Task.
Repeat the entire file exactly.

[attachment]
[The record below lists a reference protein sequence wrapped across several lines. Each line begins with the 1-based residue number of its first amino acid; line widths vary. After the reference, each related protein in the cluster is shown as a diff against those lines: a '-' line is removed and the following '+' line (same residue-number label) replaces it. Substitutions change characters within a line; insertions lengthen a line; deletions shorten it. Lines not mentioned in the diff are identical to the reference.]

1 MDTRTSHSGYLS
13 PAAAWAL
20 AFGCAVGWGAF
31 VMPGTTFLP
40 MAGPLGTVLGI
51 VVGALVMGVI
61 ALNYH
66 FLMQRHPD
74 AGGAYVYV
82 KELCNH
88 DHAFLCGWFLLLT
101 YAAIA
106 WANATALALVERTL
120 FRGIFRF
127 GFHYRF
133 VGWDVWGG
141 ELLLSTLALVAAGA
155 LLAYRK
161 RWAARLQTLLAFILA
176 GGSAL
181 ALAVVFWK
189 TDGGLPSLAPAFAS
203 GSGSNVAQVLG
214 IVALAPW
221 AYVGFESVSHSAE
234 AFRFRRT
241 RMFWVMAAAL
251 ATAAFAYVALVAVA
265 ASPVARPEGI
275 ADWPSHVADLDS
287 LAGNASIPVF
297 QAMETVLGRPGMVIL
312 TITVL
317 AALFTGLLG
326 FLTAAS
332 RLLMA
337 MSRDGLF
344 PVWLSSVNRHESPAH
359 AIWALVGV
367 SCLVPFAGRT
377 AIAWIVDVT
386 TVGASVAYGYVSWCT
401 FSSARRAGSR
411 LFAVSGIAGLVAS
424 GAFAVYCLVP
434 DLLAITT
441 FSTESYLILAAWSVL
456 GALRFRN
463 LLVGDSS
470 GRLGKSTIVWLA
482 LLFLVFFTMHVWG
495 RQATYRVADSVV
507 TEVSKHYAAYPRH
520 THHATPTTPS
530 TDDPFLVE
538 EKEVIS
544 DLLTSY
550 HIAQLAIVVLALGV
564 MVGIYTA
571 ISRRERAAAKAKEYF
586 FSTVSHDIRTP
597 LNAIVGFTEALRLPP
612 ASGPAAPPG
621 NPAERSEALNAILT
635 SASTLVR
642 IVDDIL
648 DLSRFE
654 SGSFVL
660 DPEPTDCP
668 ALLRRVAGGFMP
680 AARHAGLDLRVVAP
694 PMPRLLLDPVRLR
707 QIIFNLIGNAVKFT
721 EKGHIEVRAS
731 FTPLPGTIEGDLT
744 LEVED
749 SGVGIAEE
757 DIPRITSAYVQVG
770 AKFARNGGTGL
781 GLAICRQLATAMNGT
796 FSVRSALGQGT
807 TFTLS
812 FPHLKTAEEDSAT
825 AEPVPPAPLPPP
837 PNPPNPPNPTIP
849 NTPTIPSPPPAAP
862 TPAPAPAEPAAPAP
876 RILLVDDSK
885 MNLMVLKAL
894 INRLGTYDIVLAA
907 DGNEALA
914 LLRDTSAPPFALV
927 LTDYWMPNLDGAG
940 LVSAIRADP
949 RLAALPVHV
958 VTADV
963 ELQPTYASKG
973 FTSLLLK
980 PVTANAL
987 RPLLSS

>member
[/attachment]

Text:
[The record below lists a reference protein sequence wrapped across several lines. Each line begins with the 1-based residue number of its first amino acid; line widths vary. After the reference, each related protein in the cluster is shown as a diff against those lines: a '-' line is removed and the following '+' line (same residue-number label) replaces it. Substitutions change characters within a line; insertions lengthen a line; deletions shorten it. Lines not mentioned in the diff are identical to the reference.]

1 MDTRTSHSGYLS
13 PAAAWAL
20 AFGCAVGWGAF
31 VMPGTTFLP
40 MAGPLGTVLGI
51 VVGALVMGVI
61 ALNYH
66 FLMQRHPD
74 AGGAYVYV
82 KELCNH
88 DHAFLCGWFLLLT
101 YAAIA
106 WANATALALVERTL
120 FRGIFRF
127 GFHYRF
133 VGWDVWGG
141 ELLLSTLALVAAGA
155 LLAYRK
161 RWAARLQTLLAFILA
176 GGSAL
181 ALAVVFWK
189 TDGGLPSLAPAFAS
203 GSGSNVAQVLG
214 IVALAPW
221 AYVGFESVSHSAE
234 AFRFRRT
241 RMFWVMAAAL
251 ATAAFAYVALVAVA
265 ASPVARPEGI
275 ADWPSHVADLDS
287 LAGNASIPVF
297 QAMETVLGRPGMVIL
312 TITVL
317 AALFTGLLG
326 FLTAAS
332 RLLMA
337 MSRDGLF
344 PVWLSSVNRHESPAH
359 AIWALVGV
367 SCLVPFAGRT
377 AIAWIVDVT
386 TVGASVAYGYVSWCT
401 FSSARRAGSR
411 LFAVSGIAGLVAS
424 GAFAVYCLVP
434 DLLAITT
441 FSTESYLILAAWSVL
456 GALRFRN
463 LLVGDSS
470 GRLGKSTIVWLA
482 LLFLVFFTMHVWG
495 RQATYRVADSVV
507 TEVSKHYAAYPRH
520 THHATPTTPS
530 TDDPFLVE
538 EKEVIS
544 DLLTSY
550 HIAQLAIVVLALGV
564 MVGIYTA
571 ISRRERAAAKAKEYF
586 FSTVSHDIRTP
597 LNAIVGFTEALRLPP
612 ASGPAAPPG
621 NPAERSEALNAILT
635 SASTLVR
642 IVDDIL
648 DLSRFE
654 SGSFVL
660 DPEPTDCP
668 ALLRRVAGGFMP
680 AARHAGLDLRVVAP
694 PMPRLLLDPVRLR
707 QIIFNLIGNAVKFT
721 EKGHIEVRAS
731 FTPLPGTIEGDLT
744 LEVED
749 SGVGIAEE
757 DIPRITSAYVQVG
770 AKFARNGGTGL
781 GLAICRQLATAMNGT
796 FSVRSALGQGT
807 TFTLS
812 FPHLKTAEEDSAT
825 AEPVPPAPLPPP
837 PNPPNPPNPTIP
849 NTPTIPSPPPAAP
862 TPAPAPAEPAAPAP
876 RILLVDDSK
885 MNLMVLKAL
894 INRLGTYDIVLAA
907 DGNEALA
914 LLRDTSAPPFALV
927 LTDYWMPNLDGAG
940 LVSAIRADP
949 RLAALPVHV
958 VTADV
963 ELQPTYASKG
973 FTSLLLK
980 PVTANAL
987 RPLLSS

>member